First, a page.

Practice Relating to Rule 100. Fair Trial Guarantees
Section D. Information on the nature and cause of the accusation
The Philippine Army Soldier’s Handbook on Human Rights and International Humanitarian Law (2006) provides:
While not in combat:
8. Inform the troops that a child taken in custody by government forces in an area of armed conflict should be informed of his/her constitutional rights and shall be treated humanely.
Some of [these] basic rights are “the right to remain silent”, “the right to be presumed innocent until proven guilty”, “the right to be notified of the charge,” “right to counsel”, “right to presence of parents or guardian”, and the “right to confront and cross examine witnesses.”
The Philippines’ Revised Rules of Criminal Procedure (2000), in the rule dealing with the rights of the accused at trial, states:
In all criminal prosecutions, the accused shall be entitled to the following rights:
(b) To be informed of the nature and cause of the accusation against him.
The Philippines’ Rule on Juveniles in Conflict with the Law (2002) states:
Sec. 26. Duty of the Family Court to Protect the Rights of the Juvenile. – In all criminal proceedings in the Family Court, the judge shall ensure the protection of the following rights of the juvenile in conflict with the law:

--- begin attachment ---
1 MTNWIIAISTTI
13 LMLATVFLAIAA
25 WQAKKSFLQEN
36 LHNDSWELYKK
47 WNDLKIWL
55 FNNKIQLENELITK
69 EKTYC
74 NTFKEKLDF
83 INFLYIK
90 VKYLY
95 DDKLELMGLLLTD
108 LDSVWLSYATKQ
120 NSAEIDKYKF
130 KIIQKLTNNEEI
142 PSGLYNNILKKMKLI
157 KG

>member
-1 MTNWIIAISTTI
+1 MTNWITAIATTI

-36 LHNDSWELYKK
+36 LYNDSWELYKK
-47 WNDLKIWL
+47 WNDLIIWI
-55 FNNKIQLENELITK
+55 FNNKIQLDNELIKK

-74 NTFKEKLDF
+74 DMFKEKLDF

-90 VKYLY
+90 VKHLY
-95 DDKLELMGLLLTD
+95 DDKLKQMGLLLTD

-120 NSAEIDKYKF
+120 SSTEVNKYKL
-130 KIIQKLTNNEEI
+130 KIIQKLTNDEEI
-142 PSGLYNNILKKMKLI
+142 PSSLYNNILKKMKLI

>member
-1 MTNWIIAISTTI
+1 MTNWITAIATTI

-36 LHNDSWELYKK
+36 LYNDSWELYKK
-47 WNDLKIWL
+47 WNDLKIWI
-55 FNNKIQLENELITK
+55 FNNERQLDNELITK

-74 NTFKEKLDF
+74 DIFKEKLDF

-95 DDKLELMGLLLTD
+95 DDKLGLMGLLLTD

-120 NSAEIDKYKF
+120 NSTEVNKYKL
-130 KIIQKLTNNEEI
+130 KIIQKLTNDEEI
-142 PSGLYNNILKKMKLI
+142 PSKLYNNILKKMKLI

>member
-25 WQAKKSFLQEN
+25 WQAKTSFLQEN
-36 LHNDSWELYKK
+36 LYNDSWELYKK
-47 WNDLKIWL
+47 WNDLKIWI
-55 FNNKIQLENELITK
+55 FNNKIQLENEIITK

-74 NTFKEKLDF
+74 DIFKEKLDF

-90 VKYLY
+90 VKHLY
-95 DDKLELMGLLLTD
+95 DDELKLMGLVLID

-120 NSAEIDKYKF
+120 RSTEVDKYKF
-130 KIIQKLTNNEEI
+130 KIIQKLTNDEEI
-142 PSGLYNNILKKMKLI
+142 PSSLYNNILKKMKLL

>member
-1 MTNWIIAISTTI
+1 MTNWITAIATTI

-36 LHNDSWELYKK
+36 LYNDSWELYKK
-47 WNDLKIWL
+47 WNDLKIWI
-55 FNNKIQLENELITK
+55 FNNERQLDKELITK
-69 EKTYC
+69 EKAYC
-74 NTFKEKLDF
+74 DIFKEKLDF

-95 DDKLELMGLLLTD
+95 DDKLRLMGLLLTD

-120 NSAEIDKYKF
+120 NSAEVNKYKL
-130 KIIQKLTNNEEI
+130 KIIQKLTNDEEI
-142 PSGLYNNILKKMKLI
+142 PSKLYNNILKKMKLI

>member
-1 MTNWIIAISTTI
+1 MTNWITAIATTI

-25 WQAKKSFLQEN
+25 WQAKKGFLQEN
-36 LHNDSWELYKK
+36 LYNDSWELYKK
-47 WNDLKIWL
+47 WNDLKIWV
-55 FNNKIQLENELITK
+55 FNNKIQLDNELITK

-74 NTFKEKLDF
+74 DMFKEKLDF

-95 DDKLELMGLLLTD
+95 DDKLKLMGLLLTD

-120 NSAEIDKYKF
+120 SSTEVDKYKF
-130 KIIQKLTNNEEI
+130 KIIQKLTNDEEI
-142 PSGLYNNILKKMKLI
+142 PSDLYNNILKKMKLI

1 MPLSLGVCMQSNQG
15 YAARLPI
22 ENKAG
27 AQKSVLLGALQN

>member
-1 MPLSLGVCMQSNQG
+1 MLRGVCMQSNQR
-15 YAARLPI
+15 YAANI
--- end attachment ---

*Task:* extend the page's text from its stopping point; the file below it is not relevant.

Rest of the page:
b) To be informed promptly and directly of the nature and cause of the charge against him, and if appropriate, through his parents or legal guardian.
The Philippines’ Republic Act No. 9372 (2007) states:
Rights of a Person under Custodial Detention.
– The moment a person charged with or suspected of the crime of terrorism or the crime of conspiracy to commit terrorism is apprehended or arrested and detained, he shall forthwith be informed, by the arresting police or law enforcement officers or by the police or law enforcement officers to whose custody the person concerned is brought, of his or her right: … (b) [to be] informed of the cause or causes of his detention in the presence of his legal counsel.
In its judgment in the Espinosa case in 2003, the Supreme Court of the Philippines stated:
Arraignment is an indispensable requirement of due process. It consists of the judge’s or the clerk of court’s reading of the criminal complaint or information to the defendant. At this stage, the accused is granted, for the first time, the opportunity to be officially informed of the nature and the cause of the accusation. Thus, arraignment cannot be regarded lightly or brushed aside peremptorily.